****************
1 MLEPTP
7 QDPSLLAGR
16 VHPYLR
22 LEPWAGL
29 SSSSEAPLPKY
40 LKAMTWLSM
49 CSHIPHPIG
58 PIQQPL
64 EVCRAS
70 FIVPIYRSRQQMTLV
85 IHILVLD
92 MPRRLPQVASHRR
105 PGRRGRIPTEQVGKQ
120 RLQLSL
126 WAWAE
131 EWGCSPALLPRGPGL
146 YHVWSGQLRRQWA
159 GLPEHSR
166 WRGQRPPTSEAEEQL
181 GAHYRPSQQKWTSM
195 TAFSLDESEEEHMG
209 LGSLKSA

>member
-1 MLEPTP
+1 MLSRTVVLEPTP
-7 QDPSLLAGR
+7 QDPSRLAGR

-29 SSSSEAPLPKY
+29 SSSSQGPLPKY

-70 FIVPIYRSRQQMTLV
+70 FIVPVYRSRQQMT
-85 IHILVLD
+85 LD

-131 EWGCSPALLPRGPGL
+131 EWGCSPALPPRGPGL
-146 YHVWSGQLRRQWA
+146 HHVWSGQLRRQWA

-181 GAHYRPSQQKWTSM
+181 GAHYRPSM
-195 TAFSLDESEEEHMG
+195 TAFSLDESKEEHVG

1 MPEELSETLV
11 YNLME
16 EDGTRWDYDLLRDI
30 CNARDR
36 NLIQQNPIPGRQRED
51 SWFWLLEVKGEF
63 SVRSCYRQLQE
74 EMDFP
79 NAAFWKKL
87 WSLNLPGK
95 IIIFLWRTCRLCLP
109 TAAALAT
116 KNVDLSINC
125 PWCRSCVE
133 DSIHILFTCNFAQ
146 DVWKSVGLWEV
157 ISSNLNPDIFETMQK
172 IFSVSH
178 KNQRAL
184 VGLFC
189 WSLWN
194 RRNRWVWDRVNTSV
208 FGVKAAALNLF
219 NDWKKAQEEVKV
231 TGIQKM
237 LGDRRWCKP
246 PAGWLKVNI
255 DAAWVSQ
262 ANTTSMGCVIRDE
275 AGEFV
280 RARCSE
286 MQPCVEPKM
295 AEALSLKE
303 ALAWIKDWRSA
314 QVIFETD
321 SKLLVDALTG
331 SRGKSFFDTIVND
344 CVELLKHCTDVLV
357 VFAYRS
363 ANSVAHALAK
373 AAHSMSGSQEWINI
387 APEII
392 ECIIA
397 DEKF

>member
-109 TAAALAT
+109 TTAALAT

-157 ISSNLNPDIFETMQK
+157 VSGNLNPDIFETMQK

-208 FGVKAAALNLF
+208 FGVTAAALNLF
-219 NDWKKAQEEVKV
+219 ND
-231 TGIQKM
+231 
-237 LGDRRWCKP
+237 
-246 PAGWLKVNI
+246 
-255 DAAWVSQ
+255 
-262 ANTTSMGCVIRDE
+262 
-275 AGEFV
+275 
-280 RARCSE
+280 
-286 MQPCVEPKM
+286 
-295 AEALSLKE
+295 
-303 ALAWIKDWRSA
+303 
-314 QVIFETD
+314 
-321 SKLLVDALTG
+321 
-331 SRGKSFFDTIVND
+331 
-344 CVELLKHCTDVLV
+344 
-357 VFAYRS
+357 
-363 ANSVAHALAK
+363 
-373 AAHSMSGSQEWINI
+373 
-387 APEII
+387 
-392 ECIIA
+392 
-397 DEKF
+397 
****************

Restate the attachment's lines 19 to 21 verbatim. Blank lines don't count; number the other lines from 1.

166 WRGQRPPTSEAEEQL
181 GAHYRPSQQKWTSM
195 TAFSLDESEEEHMG